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Music and the Effect it Has on Memory

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Understanding memory is important because ‘Memory is the means by which we draw on our past experiences in order to use this information in the present’ (Sternberg, 1999). Baddeley and Hitch (1974) talked about the working memory model. They believed that our short-term memory has many stores. One of them being the ability to understand information and finish work depending on the component of the working memory we are using. If we are using the same component for different types of activities at the same time, we might do them wrong inaccurate. However, if we used different components of the working store memory at the same time, we could finish our tasks accurately. The working memory has many components, the one that relates with music the most is the ‘phonological loop.’ This can be separated further into the articulatory central process and the phonological store. The articulatory process means that we can take in repetition items into the phonological store. The phonological store is where acoustic items are kept (speech-based sounds) for a small period. Listening to music that has lyrics in it may make it harder for someone to memorise something, and the information in front of them is less absorbed. Also, loud music can make it very difficult to focus on the tasks given. Many researchers have done studies to investigate this such as Bugter et all (2012), and Fassbender et al (2012).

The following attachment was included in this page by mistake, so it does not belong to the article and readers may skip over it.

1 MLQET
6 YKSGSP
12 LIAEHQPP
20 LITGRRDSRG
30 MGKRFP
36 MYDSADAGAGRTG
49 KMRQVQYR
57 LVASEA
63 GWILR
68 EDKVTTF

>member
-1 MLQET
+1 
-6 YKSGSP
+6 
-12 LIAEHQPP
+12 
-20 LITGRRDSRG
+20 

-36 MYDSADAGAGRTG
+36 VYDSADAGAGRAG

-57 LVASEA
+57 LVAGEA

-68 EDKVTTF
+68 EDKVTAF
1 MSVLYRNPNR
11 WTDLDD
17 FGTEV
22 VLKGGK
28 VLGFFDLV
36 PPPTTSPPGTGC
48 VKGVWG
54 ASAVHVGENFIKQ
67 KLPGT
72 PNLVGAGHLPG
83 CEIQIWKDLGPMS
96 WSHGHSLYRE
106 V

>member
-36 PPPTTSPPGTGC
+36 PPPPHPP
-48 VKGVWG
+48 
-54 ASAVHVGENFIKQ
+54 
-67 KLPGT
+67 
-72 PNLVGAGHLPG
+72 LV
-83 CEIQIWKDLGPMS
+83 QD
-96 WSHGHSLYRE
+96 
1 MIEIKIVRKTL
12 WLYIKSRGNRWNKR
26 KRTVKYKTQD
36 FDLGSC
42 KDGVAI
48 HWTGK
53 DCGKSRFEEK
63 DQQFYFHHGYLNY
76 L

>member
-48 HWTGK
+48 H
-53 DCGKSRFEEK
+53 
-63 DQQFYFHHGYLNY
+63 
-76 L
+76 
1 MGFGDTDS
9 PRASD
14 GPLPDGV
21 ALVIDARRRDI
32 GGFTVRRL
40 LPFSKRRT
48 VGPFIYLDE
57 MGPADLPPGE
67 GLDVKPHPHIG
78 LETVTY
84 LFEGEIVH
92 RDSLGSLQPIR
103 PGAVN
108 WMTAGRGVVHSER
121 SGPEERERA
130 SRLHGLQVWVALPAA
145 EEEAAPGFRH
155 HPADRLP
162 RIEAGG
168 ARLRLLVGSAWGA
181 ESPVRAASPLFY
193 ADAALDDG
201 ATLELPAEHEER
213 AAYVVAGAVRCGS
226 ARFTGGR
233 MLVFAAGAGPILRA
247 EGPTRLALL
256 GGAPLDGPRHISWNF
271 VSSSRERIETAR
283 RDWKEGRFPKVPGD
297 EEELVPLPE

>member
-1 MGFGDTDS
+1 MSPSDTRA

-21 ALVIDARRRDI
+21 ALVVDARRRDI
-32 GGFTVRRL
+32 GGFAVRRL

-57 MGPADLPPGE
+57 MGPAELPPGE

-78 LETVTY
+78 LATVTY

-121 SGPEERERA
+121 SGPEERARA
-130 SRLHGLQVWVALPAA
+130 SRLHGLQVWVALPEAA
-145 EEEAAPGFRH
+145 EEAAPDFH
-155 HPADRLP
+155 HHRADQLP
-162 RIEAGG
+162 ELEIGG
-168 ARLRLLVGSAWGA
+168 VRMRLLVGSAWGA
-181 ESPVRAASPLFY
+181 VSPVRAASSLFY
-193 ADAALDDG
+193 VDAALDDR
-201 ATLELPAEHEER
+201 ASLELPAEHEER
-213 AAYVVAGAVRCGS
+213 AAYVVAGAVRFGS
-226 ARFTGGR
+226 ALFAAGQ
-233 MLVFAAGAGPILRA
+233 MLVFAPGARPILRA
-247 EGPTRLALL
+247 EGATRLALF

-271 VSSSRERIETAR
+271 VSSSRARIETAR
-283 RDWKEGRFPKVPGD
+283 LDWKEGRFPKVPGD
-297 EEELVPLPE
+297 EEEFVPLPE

A researcher that has looked at the impact of memory is Bugter et al (2012). This study aimed to replicate the Eskritt and Lee (2005) study and to investigate the effects of music on a test of spatial IQ. 60 college undergraduates (24 men and 36 women) took part in this study. The participants had an average age of 20.25. The participants were students from a small, private liberal arts university in the south. All students were given extra credit for taking part in the study. The participants were randomly assigned to one of three experimental groups; each group had 20 participants. The first thing that was predicted is that there would be a difference between the three groups (classical, rap and silence), this was supported. The data showed significant differences between the groups. The second hypothesis predicted that classical music would have the best outcome during the memory task, this was also supported as the group exposed to classical music done better than the other groups. The results show that the group who was exposed to rap music didn’t score well on the memory test. The other group exposed to classical music seemed to have scored better. The researchers believe that the first group didn’t score well as rap music is more distracting as it also has lyrics in them. The results support the hypothesis with the classical; music being the most successful genre when learning. It was hypothesized before the experiment that there would be a difference in memory scores with the three types of situations: classical music, rap, and sitting in silences. The participants had to do a concentration game. This was confirmed by the results when the participants who listened to classical music got better results than those who listened to rap music.